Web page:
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My Trip to Comstock, Ferre & Co. + Free Seeds

November 3rd, 2010

The first place we visited on our trip through New England was Comstock, Ferre & Co. They are the oldest continuously operated seed company in the United States, they started back in 1820. Comstock, Ferre was recently purchased by Baker Creek, one of my favorite sources for heirloom seeds. They had just reopened before we visited (in early October) so I was happy to be able to stop by.



The store was beautifully decorated for the season both inside and out; Indian corn, pumpkins, gourds and all other sorts of things. There was quite a wonderful display out front of pumpkins of all shapes and sizes.



The inside was filled with Baker Creek Heirloom seeds along with a lot of beautiful antique things from the original store. There were large wooden cabinets with seed packs glued to the fronts of them and big wooden filing cabinets labeled with seeds varieties. There was also a sort of museum in one room featuring old seed saving, sorting and packaging equipment. I was told they are hoping to use this equipment when they start selling Comstock, Ferre Seeds again.




While I was visiting, Jere Gettle, the owner of Baker Creek, happened to be there as well (what are the chances?). We chatted for a while and he told me all about their plans for the future for Comstock, Ferre & Co. They’re hoping to turn the grounds into a show garden and the store will focus on heirloom varieties from New England. They plan on using the grounds for community and educational events.

In a world dominated by GMO’s and genetic contamination, I’m a big proponent of growing heirlooms. I’m very thankful for the things Baker Creek does to help preserve heirloom plants. We would be in quite a quandary without companies like them preserving these wonderful fruits, vegetables and plants for us to grow in our gardens. If you’ve been reading my blog for a while, you’ll know that I’m especially fond of Baker Creek seeds, I have found them to have a wonderful selection of quality heirloom varieties.



Jere very generously offered to give me as many seeds as I wanted to give away here at Chiot’s Run. I picked a variety of lettuce and tomato seeds, since these do well in almost any garden and are a fabulous place to start for any new gardeners. I have 10 prizes to give away, each winner will receive a pack of tomato and a pack of lettuce seeds (all heirlooms of course). All you have to do is comment below for a chance to win some heirloom seeds for your garden.

Are heirloom varieties an important part of your garden? What’s your favorite heirloom vegetable to grow?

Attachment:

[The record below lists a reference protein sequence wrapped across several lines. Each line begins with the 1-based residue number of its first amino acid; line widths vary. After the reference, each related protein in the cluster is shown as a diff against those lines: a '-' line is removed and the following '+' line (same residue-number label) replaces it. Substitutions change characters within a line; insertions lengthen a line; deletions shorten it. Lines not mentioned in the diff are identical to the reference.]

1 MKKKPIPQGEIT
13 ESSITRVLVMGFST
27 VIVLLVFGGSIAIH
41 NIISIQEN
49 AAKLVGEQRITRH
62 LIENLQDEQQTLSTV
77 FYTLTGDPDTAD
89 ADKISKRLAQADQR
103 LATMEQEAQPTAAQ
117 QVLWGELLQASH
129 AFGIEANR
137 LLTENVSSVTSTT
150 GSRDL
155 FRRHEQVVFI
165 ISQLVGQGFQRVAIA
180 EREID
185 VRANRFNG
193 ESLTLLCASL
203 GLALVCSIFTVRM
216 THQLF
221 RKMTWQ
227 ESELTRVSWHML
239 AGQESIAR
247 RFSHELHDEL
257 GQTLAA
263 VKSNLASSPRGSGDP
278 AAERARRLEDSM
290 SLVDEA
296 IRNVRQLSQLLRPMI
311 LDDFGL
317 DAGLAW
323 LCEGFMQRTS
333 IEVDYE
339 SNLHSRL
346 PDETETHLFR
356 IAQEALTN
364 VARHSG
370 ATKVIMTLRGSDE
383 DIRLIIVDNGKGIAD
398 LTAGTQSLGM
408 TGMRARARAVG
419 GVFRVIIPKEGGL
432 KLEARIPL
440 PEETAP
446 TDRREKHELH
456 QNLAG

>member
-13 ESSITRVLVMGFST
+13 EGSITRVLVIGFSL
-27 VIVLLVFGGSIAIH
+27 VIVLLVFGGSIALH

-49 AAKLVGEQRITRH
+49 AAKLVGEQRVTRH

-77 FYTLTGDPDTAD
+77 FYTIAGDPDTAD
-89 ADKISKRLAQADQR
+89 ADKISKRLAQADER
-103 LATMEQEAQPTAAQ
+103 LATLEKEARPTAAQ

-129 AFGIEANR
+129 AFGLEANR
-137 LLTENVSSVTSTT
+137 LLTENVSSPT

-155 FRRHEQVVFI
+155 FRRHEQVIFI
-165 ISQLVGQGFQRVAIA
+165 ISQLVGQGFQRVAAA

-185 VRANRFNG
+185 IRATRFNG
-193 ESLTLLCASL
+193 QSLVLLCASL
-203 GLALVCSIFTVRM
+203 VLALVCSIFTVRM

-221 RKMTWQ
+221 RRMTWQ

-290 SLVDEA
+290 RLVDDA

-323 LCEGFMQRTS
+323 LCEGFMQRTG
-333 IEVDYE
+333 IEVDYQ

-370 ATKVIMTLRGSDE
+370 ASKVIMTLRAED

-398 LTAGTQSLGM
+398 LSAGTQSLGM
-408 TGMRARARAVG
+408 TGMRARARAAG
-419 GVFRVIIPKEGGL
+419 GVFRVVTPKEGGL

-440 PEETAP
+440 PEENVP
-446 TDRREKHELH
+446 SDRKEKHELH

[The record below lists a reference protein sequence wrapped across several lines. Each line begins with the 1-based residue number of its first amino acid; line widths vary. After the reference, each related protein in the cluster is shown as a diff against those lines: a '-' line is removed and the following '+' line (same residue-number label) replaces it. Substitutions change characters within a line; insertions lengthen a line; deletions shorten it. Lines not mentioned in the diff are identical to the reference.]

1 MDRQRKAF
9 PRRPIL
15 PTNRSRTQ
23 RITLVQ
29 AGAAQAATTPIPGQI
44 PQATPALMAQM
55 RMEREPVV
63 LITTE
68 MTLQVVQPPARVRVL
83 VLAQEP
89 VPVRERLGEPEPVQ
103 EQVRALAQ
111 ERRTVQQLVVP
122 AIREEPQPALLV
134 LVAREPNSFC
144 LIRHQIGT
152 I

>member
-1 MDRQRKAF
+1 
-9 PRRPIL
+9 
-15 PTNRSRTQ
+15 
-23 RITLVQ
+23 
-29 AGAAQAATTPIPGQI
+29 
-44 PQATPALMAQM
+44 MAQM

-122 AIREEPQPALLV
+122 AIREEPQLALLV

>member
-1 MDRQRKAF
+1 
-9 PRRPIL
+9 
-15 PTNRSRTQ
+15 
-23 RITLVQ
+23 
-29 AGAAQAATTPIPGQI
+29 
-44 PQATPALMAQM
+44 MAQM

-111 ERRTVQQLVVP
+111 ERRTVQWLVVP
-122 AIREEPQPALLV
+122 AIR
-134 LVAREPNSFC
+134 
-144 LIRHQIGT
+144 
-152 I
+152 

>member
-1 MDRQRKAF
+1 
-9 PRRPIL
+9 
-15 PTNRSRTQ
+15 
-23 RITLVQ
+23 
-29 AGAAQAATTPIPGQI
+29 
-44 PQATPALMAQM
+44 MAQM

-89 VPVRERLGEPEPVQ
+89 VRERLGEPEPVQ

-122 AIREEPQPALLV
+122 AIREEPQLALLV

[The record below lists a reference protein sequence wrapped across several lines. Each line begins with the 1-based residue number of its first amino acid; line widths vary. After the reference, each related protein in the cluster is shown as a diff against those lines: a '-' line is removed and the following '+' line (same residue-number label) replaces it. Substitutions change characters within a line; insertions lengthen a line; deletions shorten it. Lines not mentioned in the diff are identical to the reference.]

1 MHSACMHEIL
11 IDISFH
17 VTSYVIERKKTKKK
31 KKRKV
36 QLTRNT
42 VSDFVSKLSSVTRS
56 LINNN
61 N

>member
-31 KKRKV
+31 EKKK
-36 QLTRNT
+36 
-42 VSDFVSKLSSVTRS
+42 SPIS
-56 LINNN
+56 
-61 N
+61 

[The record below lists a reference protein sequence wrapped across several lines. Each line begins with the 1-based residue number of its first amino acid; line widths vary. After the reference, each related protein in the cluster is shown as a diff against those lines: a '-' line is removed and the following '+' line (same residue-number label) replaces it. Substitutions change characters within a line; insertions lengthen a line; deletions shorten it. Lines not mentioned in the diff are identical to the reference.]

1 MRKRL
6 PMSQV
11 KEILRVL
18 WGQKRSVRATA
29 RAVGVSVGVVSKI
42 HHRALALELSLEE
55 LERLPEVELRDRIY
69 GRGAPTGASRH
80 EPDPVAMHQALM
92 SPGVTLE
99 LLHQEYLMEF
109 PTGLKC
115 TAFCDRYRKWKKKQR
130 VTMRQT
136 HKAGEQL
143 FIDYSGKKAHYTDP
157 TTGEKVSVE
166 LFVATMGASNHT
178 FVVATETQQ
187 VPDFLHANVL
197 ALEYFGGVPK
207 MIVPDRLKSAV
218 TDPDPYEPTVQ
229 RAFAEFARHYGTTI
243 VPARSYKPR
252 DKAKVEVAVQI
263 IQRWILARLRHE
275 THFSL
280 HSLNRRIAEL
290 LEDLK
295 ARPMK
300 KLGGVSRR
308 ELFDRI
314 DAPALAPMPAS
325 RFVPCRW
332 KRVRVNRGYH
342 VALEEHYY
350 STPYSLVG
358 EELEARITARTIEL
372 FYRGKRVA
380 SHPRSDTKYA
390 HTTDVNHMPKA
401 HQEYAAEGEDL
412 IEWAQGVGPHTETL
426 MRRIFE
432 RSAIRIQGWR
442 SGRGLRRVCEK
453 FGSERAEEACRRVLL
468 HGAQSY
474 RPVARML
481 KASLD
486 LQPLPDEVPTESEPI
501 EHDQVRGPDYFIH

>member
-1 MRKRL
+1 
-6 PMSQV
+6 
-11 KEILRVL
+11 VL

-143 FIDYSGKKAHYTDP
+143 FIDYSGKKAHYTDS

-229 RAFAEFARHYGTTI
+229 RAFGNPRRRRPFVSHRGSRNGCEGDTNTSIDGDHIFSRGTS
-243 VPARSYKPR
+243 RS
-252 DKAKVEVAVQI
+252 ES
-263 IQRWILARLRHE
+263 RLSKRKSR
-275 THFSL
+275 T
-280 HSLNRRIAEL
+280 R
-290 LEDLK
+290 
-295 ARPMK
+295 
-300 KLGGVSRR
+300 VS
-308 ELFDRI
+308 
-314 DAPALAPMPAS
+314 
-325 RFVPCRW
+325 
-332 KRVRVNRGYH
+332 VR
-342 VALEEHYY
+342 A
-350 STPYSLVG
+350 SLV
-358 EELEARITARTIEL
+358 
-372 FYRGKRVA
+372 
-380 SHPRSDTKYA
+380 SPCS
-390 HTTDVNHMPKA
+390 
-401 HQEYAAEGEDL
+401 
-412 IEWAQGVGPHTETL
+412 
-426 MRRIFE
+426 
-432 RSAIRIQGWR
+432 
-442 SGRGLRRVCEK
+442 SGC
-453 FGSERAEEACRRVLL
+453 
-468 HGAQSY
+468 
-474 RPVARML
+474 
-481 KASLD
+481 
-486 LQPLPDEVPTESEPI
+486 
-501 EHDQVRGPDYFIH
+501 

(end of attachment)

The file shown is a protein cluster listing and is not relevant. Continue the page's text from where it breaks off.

WE HAVE WINNERS for the free seeds:
Annie
Dave
Grant
Ashley W
Veronica V.
Michelle M.
Canned Quilter
Seren Dipity
Lee
Amanda Daja

If you didn’t get my e-mail use the contact me button on the sidebar to send me your address so I can mail out your seeds!

Saving Tomato Seeds

October 4th, 2010

I’ve been saving tomato seeds for a few of my favorite varieties including: ‘Principe Borghese’, ‘White Beauty’, ‘Brandywine’ and ‘Goldman’s Italian American’ tomatoes. Saving tomato seeds is an easy process, if you have a favorite heirloom variety you should give it a try to preserve it.

The most important part is choosing a few of your best tomatoes. Obviously these tomatoes have had great germination and have good genes to pass on. Ideally you’d want to choose a few nice ones from different plants (of the same variety of course), but don’t worry if you only planted one plant, the seeds will still be OK. I only have on ‘Brandywine’ plant and I save seed from it every year.

All you need to do to save tomato seeds is to scoop out the seeds and gel and put them into a jar. Add some water and let them sit until a scum/mold forms on the top of the jar. This process ferments the seeds and helps remove them from the gel, I’m guessing it also helps kill bacteria and disease. All the seeds will sink to the bottom when they’re ready to rinse. Generally I let mine sit for a week or two.

You’ll want to skim off the scum/mold, then pour the contents of the jar into a colander and rinse them to get rid of all the gel and any scum. Next you’ll want to spread the seeds on a towel to dry (I prefer a cloth towel as I find the seeds don’t stick as much as they do on a paper towel). When they’re good and dry, put them in a small envelope and label, they’ll be ready to sprout next spring. Make sure you keep them labeled throughout the process as you don’t want to mix them up! Label the jar, label the towel you’re drying them on, and label the envelope, believe me you won’t remember – I know from experience!

Not only is saving your own seeds a great way to keep you favorite tomatoes around, but it’s also a great way to save some money on seeds and have some from trading with friends. You can also give them away to encourage others to garden and grow some of their own food. I’ll be giving away some of mine in a few weeks when I have them all saved.


Do you save your own tomato seeds?

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This is a daily journal of my efforts to cultivate a more simple life, through local eating, gardening and so many other things. We used to live in a small suburban neighborhood Ohio but moved to 153 acres in Liberty, Maine in 2012.

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